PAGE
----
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I'm dealing with a complex dataset with many patients who have a condition, and various qualities about these patients. I'm trying to determine patient outcome based on patient qualities.

I'm using xgboost Classifier to try to determine one of the patient outcomes.

In order to ensure that my results are making sense, I've added a random variable, rand which is a random number within (0,10) that will have no impact on patient outcome.

The rand variable should show last in variable importance.

rand is meant as a control variable.

Is adding a control variable like rand a valid method to ascertain that my model makes sense?

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This approach makes some sense but it's not the best approach for several reasons.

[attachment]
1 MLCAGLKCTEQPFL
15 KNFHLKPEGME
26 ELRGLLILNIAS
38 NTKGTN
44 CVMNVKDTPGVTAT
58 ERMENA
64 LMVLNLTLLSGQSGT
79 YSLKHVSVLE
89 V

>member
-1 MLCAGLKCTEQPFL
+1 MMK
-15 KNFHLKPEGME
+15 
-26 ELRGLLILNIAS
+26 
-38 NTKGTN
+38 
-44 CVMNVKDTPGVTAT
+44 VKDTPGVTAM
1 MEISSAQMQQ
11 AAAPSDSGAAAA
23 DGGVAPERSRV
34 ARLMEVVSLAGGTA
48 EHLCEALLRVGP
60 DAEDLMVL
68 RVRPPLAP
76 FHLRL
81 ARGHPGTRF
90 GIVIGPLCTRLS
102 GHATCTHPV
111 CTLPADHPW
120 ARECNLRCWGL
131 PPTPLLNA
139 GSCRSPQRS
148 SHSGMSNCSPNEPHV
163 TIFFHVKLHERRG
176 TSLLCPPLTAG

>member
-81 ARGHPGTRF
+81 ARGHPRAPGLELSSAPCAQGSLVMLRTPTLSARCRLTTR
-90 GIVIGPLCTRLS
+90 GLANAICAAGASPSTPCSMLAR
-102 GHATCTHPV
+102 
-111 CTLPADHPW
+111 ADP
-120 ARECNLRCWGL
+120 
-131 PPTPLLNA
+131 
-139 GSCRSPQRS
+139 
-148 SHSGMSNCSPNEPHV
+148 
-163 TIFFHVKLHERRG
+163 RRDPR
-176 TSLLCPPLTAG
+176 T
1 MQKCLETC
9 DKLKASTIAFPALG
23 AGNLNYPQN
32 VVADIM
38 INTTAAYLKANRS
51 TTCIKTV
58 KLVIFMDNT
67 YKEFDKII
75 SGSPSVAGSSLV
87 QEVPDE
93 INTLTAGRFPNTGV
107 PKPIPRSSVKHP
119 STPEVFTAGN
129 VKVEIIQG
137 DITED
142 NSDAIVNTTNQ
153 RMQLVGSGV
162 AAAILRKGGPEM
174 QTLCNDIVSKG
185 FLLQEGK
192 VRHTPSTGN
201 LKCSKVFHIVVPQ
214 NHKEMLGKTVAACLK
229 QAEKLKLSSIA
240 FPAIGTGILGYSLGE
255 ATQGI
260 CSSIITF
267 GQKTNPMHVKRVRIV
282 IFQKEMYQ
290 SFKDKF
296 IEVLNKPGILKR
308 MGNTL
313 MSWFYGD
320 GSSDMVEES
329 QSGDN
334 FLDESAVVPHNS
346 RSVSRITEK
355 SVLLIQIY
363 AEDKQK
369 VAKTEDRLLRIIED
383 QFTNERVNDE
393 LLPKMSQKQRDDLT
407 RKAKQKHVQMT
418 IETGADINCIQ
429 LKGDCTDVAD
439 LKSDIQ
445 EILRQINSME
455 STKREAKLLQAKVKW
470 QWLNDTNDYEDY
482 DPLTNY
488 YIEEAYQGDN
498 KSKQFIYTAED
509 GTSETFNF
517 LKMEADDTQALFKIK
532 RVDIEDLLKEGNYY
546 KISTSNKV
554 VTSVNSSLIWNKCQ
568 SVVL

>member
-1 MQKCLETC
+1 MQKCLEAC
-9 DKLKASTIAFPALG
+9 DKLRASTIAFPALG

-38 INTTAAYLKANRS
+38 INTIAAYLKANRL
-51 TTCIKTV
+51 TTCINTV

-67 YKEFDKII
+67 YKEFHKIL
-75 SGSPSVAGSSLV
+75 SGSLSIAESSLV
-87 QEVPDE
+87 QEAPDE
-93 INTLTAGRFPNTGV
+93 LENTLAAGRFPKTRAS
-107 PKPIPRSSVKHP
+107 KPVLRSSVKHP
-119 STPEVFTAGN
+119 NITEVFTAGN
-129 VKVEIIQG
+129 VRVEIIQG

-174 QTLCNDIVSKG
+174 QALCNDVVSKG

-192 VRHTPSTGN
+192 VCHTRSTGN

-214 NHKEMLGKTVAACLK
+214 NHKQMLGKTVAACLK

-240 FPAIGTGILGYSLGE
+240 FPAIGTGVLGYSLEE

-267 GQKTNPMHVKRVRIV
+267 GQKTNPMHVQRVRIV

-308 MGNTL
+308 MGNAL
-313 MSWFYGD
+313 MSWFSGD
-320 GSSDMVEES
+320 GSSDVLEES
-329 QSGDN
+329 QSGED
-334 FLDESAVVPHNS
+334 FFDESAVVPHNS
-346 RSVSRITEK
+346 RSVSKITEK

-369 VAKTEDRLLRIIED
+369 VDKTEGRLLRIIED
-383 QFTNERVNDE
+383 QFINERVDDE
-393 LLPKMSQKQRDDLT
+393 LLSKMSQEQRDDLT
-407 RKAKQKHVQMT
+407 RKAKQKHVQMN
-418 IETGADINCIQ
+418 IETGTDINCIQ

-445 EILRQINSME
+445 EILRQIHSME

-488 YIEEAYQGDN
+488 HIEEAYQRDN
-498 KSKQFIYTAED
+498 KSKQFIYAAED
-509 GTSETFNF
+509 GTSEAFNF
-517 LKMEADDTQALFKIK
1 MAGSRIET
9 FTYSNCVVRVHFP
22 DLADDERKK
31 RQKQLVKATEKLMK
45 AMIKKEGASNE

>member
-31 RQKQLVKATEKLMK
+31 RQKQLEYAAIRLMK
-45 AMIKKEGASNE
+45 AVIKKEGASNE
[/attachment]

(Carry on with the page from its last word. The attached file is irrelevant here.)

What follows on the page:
First, this control variable might not always be last in importance because it's possible that some other variable also don't have any impact at all on the target variable (outcome).

More importantly, the concept of a control group/control variable is useful in cases where one cannot evaluate objectively the effect of a method. Typically a drug trial needs a control group because of the placebo effect and various other biases. The control group plays the role of a baseline, and the performance of the method is measured relatively to this baseline.

In supervised classification, there is a much more direct way to objectively evaluate the effect of the method: this is exactly what we do when we evaluate the performance on a proper test set (fresh instances). Additionally there are simple ways to compare the performance of a system to a baseline: if there is no previous similar system for the task, one can simply use a random baseline or a majority baseline classifier.

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